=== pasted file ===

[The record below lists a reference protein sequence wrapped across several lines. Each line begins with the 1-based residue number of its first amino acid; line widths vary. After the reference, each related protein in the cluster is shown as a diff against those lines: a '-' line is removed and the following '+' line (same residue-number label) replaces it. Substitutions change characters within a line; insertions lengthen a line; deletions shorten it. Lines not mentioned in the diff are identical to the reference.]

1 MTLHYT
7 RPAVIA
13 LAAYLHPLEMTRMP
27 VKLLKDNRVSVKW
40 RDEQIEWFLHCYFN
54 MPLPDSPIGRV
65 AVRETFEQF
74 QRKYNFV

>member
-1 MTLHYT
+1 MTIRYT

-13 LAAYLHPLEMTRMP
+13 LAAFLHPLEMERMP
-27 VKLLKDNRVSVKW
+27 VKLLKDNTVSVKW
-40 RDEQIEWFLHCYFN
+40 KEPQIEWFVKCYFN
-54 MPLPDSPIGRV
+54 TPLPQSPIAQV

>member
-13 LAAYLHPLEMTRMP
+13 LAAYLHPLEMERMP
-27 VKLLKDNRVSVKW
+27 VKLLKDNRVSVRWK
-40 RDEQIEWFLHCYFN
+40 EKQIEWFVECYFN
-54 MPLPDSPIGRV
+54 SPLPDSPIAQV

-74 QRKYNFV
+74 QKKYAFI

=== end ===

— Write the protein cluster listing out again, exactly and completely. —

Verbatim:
[The record below lists a reference protein sequence wrapped across several lines. Each line begins with the 1-based residue number of its first amino acid; line widths vary. After the reference, each related protein in the cluster is shown as a diff against those lines: a '-' line is removed and the following '+' line (same residue-number label) replaces it. Substitutions change characters within a line; insertions lengthen a line; deletions shorten it. Lines not mentioned in the diff are identical to the reference.]

1 MTLHYT
7 RPAVIA
13 LAAYLHPLEMTRMP
27 VKLLKDNRVSVKW
40 RDEQIEWFLHCYFN
54 MPLPDSPIGRV
65 AVRETFEQF
74 QRKYNFV

>member
-1 MTLHYT
+1 MTIRYT

-13 LAAYLHPLEMTRMP
+13 LAAFLHPLEMERMP
-27 VKLLKDNRVSVKW
+27 VKLLKDNTVSVKW
-40 RDEQIEWFLHCYFN
+40 KEPQIEWFVKCYFN
-54 MPLPDSPIGRV
+54 TPLPQSPIAQV

>member
-13 LAAYLHPLEMTRMP
+13 LAAYLHPLEMERMP
-27 VKLLKDNRVSVKW
+27 VKLLKDNRVSVRWK
-40 RDEQIEWFLHCYFN
+40 EKQIEWFVECYFN
-54 MPLPDSPIGRV
+54 SPLPDSPIAQV

-74 QRKYNFV
+74 QKKYAFI